Though it itself is not an extremist Islamic organisation, by present day standards; “al-Ikhwān al-Muslimūn”, in English: “The Society of Muslim Brothers”’, nowadays known as the “Muslim Brotherhood,” is the forerunner and origin of most such organisations in the modern era; and in many areas its branches have morphed into radical extremist organisations.

Founded in Ismailia, Egypt in 1928, by Hasan al-Banna; it is a Sunni Islamist organisation and its slogan is “Allah is our objective; the Qur’an is the Constitution; the Prophet is our leader; jihad is our way; death for the sake of Allah is our wish.”

The Muslim Brotherhood started as a religious social organisation; preaching Islam, teaching the illiterate, setting up hospitals and commercial enterprises. From 1936 the Brotherhood grew more political and began to lead the opposition to British rule in Egypt and had an estimated two million members by 1945. Evidence of its vast influence was clear, with more than 2,000 branches all over the country and 2,000 societies for charity and social services.

Though it has consistently, publicly renounced violence, many Egyptian nationalists accused the Muslim Brotherhood of violence & killings during this period.

Following the Egypt’s defeat in the 1948 Arab-Israeli War, the Brotherhood was dissolved & harshly suppressed. In retaliation to this suppression, in December 1948, a student Brotherhood member assassinated the Egyptian Premier Mahmoud Fahmi an Nukrashi Pasha. A couple of months later, in February 1949, tit-for-tat, the Brotherhood’s founder, Hasan al-Banna, with the alleged connivance of the government, was assassinated in his turn.

With the advent of the revolutionary regime in Egypt in 1952, the Brotherhood went underground. Following an attempt to assassinate Egyptian President Gamal Abdel Nasser in Alexandria on 26th October 1954, six of its leaders were tried and executed for treason, and many others were imprisoned. Among those imprisoned was Sayyid Quṭb, who wrote a number of books while inside; among these works was “Signposts in the Road”, which would become a template for modern Salafist Sunni militancy. Although he was released from prison in 1964, he was arrested again the following year and executed shortly thereafter. In the 1960s and ’70s the Brotherhood remained largely clandestine.

In the 1980s the Muslim Brotherhood experienced a renewal, as part of the general upsurge of religious activity in Islamic countries. The Brotherhood’s new adherents were vehemently anti-Western. An uprising by the Brotherhood in the Syrian city of Ḥamāh in February 1982 was crushed by the government of Ḥafiz al-Assad at a reported cost of 25,000 lives. The Brotherhood revived in Egypt and Jordan in the same period, and, beginning in the late 1980s, it emerged to compete in legislative elections in those countries, its candidates standing as ‘Independents.’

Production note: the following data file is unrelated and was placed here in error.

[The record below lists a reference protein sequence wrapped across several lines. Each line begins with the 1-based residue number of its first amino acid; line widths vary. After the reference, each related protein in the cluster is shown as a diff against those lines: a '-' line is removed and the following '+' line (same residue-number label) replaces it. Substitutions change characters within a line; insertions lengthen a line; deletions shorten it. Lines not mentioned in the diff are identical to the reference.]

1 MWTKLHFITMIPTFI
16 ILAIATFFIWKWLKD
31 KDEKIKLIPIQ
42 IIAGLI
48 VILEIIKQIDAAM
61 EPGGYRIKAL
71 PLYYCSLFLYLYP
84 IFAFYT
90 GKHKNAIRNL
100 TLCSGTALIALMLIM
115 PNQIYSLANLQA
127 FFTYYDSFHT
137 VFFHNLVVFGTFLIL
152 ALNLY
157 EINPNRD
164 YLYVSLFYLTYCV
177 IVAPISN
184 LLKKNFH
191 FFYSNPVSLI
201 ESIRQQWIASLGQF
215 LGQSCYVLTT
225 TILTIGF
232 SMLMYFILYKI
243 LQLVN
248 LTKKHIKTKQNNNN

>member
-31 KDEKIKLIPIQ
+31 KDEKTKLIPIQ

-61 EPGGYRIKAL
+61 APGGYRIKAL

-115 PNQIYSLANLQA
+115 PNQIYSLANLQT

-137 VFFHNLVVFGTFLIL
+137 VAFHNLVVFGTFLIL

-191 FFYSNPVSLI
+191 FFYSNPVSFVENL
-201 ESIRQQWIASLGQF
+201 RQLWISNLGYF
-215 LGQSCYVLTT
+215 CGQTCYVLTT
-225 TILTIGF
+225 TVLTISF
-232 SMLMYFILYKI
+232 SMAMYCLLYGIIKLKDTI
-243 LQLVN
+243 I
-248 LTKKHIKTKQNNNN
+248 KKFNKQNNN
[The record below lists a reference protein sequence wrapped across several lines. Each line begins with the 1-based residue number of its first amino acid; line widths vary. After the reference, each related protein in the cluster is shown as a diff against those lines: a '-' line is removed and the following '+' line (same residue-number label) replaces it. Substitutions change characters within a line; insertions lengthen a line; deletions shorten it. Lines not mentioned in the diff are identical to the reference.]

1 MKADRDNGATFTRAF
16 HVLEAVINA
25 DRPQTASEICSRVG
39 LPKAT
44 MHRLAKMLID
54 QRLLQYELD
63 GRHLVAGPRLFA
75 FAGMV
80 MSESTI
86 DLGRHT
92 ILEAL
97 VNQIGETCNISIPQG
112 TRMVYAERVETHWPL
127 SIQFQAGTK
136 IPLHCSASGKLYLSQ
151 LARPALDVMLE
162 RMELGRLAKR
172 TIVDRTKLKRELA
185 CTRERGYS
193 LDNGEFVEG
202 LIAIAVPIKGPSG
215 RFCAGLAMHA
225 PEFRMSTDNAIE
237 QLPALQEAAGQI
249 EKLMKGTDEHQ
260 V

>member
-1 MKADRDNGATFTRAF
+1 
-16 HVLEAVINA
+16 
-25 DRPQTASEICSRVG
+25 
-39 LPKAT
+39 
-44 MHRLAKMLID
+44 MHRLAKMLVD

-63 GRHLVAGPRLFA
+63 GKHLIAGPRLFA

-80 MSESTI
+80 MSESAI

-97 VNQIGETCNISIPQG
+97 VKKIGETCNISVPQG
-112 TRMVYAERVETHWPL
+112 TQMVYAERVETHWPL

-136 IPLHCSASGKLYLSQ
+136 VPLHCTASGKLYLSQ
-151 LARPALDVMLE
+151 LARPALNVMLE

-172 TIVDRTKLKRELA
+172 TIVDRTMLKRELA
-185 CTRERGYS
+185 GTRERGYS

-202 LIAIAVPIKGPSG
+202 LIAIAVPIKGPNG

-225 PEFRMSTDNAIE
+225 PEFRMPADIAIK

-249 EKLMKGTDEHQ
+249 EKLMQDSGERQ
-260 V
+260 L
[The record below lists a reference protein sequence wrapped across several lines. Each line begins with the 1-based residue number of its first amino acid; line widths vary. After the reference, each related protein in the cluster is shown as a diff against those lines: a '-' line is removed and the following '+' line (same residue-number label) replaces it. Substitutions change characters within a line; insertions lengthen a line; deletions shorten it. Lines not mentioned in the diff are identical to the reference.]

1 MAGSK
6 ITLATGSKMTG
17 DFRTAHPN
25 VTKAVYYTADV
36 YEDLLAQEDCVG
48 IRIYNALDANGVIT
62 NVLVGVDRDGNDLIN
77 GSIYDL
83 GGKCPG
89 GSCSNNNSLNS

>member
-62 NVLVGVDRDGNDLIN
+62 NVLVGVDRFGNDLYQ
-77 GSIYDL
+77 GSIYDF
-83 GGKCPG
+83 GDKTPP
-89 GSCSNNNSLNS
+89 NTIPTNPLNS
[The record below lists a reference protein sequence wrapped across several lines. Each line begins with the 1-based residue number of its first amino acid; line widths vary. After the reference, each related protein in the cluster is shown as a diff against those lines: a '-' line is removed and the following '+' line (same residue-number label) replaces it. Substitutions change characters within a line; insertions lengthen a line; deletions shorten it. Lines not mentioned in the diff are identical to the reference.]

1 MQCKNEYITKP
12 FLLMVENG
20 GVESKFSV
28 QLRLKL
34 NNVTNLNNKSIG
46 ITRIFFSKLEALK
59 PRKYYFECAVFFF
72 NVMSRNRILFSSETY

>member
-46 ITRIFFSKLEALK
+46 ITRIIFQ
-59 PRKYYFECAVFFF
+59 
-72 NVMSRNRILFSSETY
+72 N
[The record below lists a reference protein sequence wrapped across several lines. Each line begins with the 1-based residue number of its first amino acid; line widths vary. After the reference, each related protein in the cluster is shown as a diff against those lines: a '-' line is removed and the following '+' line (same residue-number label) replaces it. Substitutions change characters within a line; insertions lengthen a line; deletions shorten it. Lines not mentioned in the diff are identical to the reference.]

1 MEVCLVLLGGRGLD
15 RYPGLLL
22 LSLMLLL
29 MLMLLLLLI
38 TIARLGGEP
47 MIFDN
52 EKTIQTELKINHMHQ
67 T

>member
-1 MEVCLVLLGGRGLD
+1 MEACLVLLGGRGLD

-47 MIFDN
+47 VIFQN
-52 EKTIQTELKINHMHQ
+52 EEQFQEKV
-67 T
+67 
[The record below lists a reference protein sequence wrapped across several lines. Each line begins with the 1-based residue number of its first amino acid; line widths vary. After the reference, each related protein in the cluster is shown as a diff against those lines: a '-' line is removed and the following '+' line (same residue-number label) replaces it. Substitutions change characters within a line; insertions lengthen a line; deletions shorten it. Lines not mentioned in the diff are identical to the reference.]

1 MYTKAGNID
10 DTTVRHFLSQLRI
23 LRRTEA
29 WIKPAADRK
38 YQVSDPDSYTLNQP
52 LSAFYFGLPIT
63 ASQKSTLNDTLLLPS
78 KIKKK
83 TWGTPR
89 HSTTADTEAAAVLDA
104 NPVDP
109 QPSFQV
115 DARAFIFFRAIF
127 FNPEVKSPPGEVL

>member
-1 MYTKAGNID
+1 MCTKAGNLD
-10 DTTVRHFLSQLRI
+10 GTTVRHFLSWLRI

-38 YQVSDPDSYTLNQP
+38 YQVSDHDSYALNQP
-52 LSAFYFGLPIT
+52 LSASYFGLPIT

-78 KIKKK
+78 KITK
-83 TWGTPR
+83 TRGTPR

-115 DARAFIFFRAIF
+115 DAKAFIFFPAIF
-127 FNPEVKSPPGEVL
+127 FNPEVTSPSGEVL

The so-called “Arab Spring”, at first brought considerable success for the Muslim Brotherhood in Egypt. After some six decades of illegal status, it was legalized in 2011 when the regime of Hosni Mubarak was overthrown. As the country’s strongest political organisation, the Brotherhood won several elections, including the 2012 presidential election when its candidate Mohamed Morsi became Egypt’s first democratically elected president.

However, one year later, on 3rd July 2013, Morsi was himself overthrown by the military as a response to serious civil unrest across the country. Millions of Egyptians demonstrated across Egypt demanding the resignation of Morsi; the causes varying from general anger over the government’s failure to alleviate poor economic conditions, to the government’s move to grant Morsi more power, contrary to the agreed constitution.

When the military took over, and made Adly Mansour interim President, the organisation once again suffered a severe crackdown. On 25th December 2013, the interim Egyptian government declared the Muslim Brotherhood a terrorist group, as a response to an attack on a police headquarters in Mansoura on 23rd December 2013. As well as by Egypt, the Brotherhood is designated as a terrorist organisation by Bahrain, Syria, Saudi Arabia, UAE & Russia, but not by the US or UK. The UK government commissioned a report on the Muslim Brotherhood and its alleged extremism activities in April 2014.  After this decision, the Brotherhood reportedly moved its headquarters from London to Austria attempting to avoid the investigation. That report is now ready; but it has been described as a “Hot Potato”; so hot in fact that its release has been delayed, and as of 13th March 2015, is still awaited.